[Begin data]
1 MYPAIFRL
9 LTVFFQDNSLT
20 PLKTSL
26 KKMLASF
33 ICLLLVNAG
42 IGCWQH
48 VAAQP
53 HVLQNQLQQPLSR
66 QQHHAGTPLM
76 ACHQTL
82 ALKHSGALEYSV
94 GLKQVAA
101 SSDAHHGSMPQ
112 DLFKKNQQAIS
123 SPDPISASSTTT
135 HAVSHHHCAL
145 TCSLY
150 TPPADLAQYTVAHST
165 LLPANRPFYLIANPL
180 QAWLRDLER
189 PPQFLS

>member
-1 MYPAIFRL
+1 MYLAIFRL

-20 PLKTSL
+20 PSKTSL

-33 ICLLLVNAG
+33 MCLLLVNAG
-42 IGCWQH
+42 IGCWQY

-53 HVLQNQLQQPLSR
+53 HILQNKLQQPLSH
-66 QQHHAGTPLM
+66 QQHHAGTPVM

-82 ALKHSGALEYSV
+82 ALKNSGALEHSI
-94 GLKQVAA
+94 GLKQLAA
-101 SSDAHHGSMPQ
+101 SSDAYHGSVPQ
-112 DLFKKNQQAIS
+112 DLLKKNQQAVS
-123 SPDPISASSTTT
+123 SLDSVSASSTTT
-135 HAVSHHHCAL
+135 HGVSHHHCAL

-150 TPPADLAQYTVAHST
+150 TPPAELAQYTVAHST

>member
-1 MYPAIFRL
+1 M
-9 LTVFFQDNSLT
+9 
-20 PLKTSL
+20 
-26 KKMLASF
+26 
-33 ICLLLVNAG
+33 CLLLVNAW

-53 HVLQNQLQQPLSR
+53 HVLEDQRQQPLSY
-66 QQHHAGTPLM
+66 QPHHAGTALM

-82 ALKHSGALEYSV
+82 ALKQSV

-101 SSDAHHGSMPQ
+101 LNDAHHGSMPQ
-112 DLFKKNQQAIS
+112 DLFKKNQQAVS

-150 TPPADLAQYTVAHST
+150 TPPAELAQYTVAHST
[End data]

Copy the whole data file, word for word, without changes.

1 MYPAIFRL
9 LTVFFQDNSLT
20 PLKTSL
26 KKMLASF
33 ICLLLVNAG
42 IGCWQH
48 VAAQP
53 HVLQNQLQQPLSR
66 QQHHAGTPLM
76 ACHQTL
82 ALKHSGALEYSV
94 GLKQVAA
101 SSDAHHGSMPQ
112 DLFKKNQQAIS
123 SPDPISASSTTT
135 HAVSHHHCAL
145 TCSLY
150 TPPADLAQYTVAHST
165 LLPANRPFYLIANPL
180 QAWLRDLER
189 PPQFLS

>member
-1 MYPAIFRL
+1 MYLAIFRL

-20 PLKTSL
+20 PSKTSL

-33 ICLLLVNAG
+33 MCLLLVNAG
-42 IGCWQH
+42 IGCWQY

-53 HVLQNQLQQPLSR
+53 HILQNKLQQPLSH
-66 QQHHAGTPLM
+66 QQHHAGTPVM

-82 ALKHSGALEYSV
+82 ALKNSGALEHSI
-94 GLKQVAA
+94 GLKQLAA
-101 SSDAHHGSMPQ
+101 SSDAYHGSVPQ
-112 DLFKKNQQAIS
+112 DLLKKNQQAVS
-123 SPDPISASSTTT
+123 SLDSVSASSTTT
-135 HAVSHHHCAL
+135 HGVSHHHCAL

-150 TPPADLAQYTVAHST
+150 TPPAELAQYTVAHST

>member
-1 MYPAIFRL
+1 M
-9 LTVFFQDNSLT
+9 
-20 PLKTSL
+20 
-26 KKMLASF
+26 
-33 ICLLLVNAG
+33 CLLLVNAW

-53 HVLQNQLQQPLSR
+53 HVLEDQRQQPLSY
-66 QQHHAGTPLM
+66 QPHHAGTALM

-82 ALKHSGALEYSV
+82 ALKQSV

-101 SSDAHHGSMPQ
+101 LNDAHHGSMPQ
-112 DLFKKNQQAIS
+112 DLFKKNQQAVS

-150 TPPADLAQYTVAHST
+150 TPPAELAQYTVAHST